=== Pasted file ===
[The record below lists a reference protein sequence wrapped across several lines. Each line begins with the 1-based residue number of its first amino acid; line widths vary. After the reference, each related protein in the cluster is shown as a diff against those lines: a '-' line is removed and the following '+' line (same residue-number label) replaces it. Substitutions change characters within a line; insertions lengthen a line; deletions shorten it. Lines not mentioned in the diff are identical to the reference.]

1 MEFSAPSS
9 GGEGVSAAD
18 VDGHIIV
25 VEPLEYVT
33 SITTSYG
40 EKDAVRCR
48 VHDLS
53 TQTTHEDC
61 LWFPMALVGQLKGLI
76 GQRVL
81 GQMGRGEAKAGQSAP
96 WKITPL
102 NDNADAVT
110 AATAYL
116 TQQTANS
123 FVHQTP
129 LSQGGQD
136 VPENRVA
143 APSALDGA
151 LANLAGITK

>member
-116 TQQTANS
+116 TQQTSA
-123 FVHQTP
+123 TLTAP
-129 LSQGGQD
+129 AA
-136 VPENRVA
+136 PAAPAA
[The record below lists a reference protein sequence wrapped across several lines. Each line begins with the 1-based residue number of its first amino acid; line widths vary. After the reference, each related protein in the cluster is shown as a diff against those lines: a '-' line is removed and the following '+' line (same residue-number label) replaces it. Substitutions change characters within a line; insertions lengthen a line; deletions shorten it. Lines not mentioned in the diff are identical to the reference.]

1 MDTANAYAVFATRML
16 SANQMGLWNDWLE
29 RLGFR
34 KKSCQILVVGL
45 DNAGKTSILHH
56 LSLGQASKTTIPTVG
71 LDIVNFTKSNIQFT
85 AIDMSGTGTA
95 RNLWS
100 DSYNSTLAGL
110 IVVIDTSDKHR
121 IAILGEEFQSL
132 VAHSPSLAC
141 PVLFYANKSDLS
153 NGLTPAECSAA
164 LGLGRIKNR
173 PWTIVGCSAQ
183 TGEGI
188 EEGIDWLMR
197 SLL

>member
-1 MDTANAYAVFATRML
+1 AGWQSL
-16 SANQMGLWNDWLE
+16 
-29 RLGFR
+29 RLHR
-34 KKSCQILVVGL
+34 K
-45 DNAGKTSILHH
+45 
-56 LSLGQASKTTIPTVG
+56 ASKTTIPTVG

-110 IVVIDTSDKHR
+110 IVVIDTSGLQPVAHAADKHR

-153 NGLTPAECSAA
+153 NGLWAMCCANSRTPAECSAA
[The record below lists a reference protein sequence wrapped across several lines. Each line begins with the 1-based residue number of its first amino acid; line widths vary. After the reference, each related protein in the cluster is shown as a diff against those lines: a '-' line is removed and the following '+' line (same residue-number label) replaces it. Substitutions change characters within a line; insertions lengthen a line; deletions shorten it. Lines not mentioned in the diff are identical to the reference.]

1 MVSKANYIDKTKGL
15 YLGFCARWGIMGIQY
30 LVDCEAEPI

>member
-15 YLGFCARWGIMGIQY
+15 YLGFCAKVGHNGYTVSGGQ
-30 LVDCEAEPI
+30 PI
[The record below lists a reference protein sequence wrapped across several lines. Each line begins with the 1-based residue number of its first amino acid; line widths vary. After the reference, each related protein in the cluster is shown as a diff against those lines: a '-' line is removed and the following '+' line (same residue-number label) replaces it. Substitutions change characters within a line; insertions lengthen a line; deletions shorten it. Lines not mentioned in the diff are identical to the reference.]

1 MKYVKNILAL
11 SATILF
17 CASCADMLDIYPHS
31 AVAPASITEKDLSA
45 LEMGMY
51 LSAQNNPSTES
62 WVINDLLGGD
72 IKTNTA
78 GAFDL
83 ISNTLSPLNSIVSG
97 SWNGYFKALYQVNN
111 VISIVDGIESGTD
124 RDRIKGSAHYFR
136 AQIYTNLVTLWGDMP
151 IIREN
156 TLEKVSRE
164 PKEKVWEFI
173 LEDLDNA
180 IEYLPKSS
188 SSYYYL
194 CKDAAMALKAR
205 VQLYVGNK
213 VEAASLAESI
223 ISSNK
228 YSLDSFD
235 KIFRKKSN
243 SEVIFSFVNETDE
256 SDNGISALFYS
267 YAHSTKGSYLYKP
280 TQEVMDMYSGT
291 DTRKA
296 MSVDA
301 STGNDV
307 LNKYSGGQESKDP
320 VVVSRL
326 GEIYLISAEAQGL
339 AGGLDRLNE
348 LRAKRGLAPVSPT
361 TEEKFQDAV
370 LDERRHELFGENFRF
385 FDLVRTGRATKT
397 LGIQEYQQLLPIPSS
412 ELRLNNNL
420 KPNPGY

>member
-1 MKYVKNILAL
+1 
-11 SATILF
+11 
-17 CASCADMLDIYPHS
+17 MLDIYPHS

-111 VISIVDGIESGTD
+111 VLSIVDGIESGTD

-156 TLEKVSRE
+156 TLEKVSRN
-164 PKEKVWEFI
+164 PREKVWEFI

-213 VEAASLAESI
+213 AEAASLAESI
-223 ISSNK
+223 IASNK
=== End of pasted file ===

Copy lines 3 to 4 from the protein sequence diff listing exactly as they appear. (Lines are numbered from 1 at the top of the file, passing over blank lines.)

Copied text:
9 GGEGVSAAD
18 VDGHIIV